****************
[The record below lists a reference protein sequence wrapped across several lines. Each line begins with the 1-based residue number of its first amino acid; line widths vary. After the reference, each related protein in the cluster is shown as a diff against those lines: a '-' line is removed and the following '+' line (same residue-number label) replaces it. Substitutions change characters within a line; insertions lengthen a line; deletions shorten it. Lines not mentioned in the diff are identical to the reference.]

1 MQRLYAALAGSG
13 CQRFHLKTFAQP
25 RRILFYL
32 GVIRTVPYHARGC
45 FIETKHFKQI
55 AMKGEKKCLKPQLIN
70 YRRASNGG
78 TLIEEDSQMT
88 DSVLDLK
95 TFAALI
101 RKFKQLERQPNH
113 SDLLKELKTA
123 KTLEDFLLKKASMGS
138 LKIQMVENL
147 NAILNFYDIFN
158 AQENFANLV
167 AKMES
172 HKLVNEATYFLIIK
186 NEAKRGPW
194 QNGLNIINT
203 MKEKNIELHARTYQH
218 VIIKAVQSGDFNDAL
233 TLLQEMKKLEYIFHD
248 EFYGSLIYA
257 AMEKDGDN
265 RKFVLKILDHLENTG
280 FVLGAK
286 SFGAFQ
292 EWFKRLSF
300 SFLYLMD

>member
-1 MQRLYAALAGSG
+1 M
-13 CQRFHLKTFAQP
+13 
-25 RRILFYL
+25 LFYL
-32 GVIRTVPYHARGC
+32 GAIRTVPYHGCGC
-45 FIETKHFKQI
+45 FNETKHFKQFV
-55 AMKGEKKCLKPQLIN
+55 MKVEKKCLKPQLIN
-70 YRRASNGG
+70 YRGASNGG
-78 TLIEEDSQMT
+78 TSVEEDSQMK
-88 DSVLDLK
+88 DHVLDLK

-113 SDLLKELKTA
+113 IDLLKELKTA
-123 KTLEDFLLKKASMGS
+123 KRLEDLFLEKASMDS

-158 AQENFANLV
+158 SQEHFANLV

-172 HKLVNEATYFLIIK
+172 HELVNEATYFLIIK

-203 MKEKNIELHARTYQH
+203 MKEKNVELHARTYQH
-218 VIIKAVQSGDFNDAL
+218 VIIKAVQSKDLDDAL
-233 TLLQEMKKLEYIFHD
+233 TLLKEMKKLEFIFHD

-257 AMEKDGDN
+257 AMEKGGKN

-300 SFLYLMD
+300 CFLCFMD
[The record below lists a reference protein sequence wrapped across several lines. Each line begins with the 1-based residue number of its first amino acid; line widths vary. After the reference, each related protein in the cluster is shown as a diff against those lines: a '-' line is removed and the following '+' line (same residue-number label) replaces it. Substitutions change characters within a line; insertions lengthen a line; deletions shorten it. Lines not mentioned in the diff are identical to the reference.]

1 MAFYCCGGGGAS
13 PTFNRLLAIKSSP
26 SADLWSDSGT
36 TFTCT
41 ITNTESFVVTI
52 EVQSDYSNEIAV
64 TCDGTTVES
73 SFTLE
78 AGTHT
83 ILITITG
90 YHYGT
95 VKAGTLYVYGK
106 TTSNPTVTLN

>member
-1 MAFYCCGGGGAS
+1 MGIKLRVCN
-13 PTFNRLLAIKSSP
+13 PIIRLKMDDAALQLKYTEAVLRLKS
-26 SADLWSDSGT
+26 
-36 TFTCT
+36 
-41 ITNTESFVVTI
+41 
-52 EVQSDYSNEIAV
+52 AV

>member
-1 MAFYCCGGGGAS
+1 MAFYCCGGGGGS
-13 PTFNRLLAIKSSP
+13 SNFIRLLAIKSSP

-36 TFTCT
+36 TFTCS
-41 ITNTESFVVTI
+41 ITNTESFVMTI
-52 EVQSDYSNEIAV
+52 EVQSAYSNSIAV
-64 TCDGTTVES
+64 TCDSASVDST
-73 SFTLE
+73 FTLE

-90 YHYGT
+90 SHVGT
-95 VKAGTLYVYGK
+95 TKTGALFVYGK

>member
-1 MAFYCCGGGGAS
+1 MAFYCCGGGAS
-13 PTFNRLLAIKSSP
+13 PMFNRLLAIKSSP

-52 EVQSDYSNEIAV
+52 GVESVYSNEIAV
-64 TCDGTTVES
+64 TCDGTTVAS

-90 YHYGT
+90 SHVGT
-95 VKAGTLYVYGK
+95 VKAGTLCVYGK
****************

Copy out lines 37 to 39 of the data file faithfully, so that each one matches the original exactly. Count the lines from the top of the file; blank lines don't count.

-25 RRILFYL
+25 LFYL
-32 GVIRTVPYHARGC